1200 AM EST FRI FEB 02 2001


 While few people likely remember the prognostication of the groundhog
 25 years ago today, many residents along the Maine coast and in the
 inland city of Bangor, still remember what was to be a most unusual
 Groundhog Day, 25 years ago today, February 2, 1976.

 The weather pattern was very stormy. Low pressure had developed off
 the mid-Atlantic coast overnight and had moved rapidly northeastward to
 extreme southwestern Maine by early in the morning. As the storm moved
 north-northeastward, it intensified rapidly causing very strong
 southerly winds to develop along the mid- and downeast-coast of Maine.
 These strong winds continued during the morning hours as the storm
 tracked northward through western Maine. The strong southerly winds
 caused ocean water to begin to pile up along the coast of Maine from
 Brunswick to Eastport, and sent a historic storm surge up the Penobscot
 River and into the city of Bangor.

 For residents in the city of Bangor, while the day started out stormy
 with high winds and heavy rain, nobody had any idea of the dramatic
 events that were about to unfold. Within hours the city would be hit
 hard by the highly unusual storm surge as it moved rapidly up the
 Penobscot River. Due to the funneling effects of the Penobscot River,
 the surge grew as it approached the unsuspecting city of Bangor.

 The flood waters rose rapidly as they reached downtown Bangor shortly
 after 11 am, reportedly flooding sections of the downtown area to a
 depth of 12 feet within 15 minutes. With water rising at a rate of
 about 10 inches per minute, residents could do little to escape the
 frigid waters. Many residents became trapped in their cars and in
 buildings. Several workers that saw the rapidly rising water tried to
 rescue their vehicles from parking lots in the area, only to become
 trapped as their cars began to float. Eventually, the cars began to
 sink and the occupants were forced to climb onto rooftops to await
 help. In one case, a lady was forced to hop from car-rooftop to
 rooftop as successive cars sunk in the icy-cold waters. Many people
 watched as, within 30 minutes, about 200 cars fell victim to the surge
 and disappeared into the rising flood waters. Fortunately, thanks the
 heroic actions of some of the residents in the area, no one died in the
 storm. However, many of the cars submerged in the flood waters were
 catastrophically damaged. The surge also flooded the basements and
 lower floors of numerous buildings in the area, damaging bank vaults,
 electrical equipment and causing several fires.

 Along the Maine coast, a storm surge of 3 to 5 feet combined with high
 winds and large waves to cause numerous problems. In Southwest Harbor,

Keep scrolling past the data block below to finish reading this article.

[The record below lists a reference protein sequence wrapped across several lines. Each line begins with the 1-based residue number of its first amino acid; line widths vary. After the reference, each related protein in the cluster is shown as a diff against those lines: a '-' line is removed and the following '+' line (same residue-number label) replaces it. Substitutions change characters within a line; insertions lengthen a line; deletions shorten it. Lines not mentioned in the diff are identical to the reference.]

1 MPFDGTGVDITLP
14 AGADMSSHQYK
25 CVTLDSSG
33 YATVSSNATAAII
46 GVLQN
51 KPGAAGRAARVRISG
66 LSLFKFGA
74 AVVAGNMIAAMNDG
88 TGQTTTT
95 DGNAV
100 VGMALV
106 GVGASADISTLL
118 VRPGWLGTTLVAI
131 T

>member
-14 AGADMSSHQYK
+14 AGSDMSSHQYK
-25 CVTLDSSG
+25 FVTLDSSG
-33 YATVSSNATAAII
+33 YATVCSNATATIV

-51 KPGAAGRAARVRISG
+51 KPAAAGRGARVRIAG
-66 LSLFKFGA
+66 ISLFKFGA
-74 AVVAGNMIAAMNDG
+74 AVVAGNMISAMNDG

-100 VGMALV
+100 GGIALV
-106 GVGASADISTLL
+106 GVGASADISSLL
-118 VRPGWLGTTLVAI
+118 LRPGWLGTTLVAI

the Coast Guard recorded a wind of 115 miles per hour during the
 morning. High winds caused considerable damage to structures along the
 downeast coast; some roofs were torn from buildings. In addition to
 the surge, wind-driven waves estimated at 14 feet high damaged
 structures along the coast, some of which slid into the ocean before
 being ripped apart by the pounding surf.

 In Searsport, a large Japanese freighter that was anchored offshore
 awaiting a load of french fries, dragged its anchor and washed aground.
 The freighter spent weeks awaiting a sufficiently high tide before it
 could be freed to return to the ocean.

 The Bangor flood of February 2, 1976 was the result of several factors
 which happened to coincide on that date. First, the sun, moon, and
 earth were generally in alignment, causing a very high astronomical
 tide. Second, the extremely intense low pressure center that tracked
 west of the Penobscot River caused the very strong southerly winds to
 develop over the Penobscot Bay. Third, the wind driven storm surge
 occurred near the time of high tide. And fourth, the funneling effects
 of the Penobscot Bay and River allowed the surge to move up the river
 and grow as it headed toward the city of Bangor. In addition, the
 heavy rain which accompanied the storm also likely contributed to the
 flood water.

 While there is nothing that could prevent this extremely rare event
 from happening again, much more is known about storm surges than was
 known 25 years ago. In fact, National Weather Service forecasters now
 have access to storm surge models to help predict the extent of
 flooding from coastal storms. In addition, although the surge 25 years
 ago was not caused by a hurricane, the National Weather Services
 Hurricane Storm Surge Model is now used to map areas flooded by storm
 surges caused by hurricanes.

 Where along the Maine coast do these hurricane storm surge models show
 the greatest threat of surges to be? In case you couldn't guess, in
 and around the inland city of Bangor!